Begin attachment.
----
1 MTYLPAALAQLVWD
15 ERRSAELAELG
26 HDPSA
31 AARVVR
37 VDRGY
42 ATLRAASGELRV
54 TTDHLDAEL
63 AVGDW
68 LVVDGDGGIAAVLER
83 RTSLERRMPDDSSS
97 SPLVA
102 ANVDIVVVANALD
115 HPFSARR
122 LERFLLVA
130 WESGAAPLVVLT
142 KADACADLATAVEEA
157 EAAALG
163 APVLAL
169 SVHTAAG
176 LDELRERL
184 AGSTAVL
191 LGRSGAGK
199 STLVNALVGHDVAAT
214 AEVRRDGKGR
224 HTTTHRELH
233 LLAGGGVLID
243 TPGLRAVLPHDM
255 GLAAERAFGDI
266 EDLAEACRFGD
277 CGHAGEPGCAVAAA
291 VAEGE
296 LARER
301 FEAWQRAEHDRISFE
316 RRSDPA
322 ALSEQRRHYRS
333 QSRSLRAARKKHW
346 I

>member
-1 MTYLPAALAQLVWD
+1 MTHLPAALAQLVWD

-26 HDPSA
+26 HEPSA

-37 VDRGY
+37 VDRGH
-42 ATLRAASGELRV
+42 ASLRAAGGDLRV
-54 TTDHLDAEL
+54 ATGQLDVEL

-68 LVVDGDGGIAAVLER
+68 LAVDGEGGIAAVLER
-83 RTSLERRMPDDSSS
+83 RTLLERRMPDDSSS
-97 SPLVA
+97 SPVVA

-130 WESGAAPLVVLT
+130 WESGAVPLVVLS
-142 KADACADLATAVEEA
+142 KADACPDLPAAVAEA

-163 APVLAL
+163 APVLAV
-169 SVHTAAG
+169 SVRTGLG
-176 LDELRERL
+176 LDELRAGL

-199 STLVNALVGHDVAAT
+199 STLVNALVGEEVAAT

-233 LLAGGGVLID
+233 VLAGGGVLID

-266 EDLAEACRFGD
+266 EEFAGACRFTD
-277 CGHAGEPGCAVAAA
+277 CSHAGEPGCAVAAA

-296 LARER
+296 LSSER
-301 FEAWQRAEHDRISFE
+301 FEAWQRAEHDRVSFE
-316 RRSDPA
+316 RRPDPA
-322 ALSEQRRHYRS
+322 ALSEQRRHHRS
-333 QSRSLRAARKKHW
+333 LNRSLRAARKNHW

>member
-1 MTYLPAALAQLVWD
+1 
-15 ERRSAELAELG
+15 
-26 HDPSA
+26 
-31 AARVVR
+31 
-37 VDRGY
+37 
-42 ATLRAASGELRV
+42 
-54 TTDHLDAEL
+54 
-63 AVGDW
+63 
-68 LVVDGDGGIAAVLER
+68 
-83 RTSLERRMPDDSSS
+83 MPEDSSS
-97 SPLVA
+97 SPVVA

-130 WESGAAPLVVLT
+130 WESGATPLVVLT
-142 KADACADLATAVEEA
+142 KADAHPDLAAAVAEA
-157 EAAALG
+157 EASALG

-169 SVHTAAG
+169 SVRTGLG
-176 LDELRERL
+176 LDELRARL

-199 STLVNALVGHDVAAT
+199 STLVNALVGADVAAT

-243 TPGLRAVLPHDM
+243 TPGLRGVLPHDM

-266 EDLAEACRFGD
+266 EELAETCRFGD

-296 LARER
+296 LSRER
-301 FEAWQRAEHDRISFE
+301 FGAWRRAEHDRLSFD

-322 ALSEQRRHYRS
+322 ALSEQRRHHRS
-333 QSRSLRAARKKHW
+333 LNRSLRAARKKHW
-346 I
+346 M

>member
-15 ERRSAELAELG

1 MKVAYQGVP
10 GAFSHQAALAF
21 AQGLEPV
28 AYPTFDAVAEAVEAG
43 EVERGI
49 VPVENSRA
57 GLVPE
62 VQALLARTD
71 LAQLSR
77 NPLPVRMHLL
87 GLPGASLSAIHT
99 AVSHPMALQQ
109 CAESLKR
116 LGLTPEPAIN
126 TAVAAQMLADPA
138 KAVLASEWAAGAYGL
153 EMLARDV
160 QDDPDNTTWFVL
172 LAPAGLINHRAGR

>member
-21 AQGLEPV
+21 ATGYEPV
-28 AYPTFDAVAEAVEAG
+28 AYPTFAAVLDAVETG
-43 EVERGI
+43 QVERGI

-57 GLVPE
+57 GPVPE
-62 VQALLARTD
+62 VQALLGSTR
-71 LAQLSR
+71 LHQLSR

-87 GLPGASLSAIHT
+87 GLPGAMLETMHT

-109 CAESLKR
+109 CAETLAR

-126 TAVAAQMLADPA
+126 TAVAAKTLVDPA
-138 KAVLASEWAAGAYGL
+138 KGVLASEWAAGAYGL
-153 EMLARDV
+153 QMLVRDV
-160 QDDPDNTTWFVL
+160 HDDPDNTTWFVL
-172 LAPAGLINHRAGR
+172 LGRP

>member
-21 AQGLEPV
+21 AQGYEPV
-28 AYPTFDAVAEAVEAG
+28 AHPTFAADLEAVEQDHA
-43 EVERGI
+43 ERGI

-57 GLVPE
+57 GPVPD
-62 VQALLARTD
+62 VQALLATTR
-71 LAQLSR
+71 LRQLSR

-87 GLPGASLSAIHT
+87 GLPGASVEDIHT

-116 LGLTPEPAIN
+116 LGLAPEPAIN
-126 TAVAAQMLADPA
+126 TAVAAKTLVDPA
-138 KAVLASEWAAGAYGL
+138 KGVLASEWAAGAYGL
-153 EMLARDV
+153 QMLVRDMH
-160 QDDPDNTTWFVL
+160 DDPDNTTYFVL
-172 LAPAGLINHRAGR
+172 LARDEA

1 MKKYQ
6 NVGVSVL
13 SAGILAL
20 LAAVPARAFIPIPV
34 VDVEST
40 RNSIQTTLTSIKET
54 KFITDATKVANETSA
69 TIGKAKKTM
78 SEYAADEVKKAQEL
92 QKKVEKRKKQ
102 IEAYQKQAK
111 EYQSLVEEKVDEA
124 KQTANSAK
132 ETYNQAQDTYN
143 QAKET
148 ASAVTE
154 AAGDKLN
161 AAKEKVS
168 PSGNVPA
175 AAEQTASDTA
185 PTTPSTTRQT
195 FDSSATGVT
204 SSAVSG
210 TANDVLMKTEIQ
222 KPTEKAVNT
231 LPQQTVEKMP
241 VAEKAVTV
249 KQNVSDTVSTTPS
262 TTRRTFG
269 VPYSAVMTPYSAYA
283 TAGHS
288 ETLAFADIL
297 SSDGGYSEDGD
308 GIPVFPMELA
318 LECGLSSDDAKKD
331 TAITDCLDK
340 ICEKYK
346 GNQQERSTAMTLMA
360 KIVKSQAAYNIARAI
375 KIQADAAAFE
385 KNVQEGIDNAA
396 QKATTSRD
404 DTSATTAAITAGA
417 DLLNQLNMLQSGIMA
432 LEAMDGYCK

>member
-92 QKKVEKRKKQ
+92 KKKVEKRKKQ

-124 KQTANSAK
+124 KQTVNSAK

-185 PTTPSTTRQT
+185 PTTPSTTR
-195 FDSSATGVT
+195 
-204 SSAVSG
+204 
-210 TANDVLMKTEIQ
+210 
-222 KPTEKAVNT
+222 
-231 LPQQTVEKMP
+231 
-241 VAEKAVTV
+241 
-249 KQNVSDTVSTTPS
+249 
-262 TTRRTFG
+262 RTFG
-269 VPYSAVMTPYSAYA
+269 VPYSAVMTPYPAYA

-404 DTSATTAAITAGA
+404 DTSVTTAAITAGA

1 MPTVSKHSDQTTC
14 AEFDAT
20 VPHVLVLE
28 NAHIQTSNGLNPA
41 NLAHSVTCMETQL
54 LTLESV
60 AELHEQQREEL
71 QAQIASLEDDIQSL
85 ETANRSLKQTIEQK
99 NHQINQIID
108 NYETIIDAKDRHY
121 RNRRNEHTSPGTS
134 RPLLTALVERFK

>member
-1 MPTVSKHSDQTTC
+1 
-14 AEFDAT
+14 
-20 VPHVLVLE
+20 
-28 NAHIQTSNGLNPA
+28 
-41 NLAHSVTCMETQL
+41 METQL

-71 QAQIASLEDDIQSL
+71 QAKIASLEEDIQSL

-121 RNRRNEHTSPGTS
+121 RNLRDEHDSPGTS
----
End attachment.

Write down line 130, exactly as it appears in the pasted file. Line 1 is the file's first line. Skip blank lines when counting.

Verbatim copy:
-346 I